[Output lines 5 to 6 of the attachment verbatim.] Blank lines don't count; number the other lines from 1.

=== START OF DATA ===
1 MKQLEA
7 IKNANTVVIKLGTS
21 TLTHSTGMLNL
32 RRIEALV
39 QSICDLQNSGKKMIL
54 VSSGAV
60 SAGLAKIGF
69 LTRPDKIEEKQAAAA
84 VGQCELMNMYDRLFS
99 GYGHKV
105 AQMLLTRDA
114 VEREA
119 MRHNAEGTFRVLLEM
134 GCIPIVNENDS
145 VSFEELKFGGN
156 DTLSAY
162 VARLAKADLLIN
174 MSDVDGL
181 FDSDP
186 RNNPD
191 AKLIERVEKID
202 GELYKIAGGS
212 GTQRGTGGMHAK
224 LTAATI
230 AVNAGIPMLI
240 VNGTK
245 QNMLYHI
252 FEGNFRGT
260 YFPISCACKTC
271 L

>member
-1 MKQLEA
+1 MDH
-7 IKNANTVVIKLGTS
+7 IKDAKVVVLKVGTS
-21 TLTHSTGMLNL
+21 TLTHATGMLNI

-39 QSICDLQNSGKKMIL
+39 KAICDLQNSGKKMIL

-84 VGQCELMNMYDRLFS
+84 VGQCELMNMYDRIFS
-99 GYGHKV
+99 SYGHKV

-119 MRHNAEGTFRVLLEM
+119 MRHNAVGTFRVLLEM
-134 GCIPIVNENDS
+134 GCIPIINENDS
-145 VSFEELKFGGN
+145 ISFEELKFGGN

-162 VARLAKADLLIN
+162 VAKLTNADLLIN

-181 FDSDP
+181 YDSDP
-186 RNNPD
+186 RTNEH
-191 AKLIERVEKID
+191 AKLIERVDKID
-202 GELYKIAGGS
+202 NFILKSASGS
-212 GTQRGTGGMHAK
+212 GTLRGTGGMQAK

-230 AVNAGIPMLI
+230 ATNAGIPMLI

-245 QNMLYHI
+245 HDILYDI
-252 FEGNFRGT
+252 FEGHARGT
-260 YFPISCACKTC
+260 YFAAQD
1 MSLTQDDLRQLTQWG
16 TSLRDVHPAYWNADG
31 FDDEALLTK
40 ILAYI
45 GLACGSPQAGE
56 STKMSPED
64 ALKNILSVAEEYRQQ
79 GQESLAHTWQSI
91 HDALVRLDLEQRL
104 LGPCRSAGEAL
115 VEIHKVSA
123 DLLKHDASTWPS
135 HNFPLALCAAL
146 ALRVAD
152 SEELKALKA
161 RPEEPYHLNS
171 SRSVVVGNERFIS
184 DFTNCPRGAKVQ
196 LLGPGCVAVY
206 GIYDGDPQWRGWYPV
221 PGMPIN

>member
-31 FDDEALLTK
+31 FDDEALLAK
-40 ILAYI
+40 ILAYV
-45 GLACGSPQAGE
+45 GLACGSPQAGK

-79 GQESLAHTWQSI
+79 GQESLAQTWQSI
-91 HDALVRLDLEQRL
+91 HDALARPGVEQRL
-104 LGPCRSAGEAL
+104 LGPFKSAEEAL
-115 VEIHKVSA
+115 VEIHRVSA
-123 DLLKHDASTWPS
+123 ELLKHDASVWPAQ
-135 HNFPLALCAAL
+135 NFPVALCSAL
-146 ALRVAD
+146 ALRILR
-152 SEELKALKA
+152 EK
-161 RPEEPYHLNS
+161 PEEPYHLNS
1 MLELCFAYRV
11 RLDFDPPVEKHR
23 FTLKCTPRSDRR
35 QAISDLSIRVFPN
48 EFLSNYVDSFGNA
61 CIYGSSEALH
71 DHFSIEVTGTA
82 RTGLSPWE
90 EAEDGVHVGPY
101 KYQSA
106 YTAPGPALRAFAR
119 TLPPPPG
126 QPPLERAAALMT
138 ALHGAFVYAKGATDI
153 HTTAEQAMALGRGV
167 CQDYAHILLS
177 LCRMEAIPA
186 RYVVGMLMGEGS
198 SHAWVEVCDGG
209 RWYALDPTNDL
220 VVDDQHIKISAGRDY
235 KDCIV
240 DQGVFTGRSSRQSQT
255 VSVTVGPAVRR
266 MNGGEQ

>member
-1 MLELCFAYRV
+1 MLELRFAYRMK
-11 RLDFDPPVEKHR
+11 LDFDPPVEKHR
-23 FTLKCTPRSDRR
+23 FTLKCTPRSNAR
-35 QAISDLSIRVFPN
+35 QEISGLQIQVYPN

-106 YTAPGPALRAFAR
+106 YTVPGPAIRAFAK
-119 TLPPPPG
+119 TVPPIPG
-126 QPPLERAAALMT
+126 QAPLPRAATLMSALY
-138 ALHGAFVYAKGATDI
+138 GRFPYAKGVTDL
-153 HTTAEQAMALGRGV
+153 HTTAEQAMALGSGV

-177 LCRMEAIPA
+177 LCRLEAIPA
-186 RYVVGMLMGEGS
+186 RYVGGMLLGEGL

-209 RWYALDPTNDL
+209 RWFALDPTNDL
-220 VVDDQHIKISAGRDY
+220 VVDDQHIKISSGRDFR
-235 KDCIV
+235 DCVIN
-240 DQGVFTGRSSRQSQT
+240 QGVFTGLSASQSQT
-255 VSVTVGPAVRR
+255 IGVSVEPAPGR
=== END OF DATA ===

39 QSICDLQNSGKKMIL
54 VSSGAV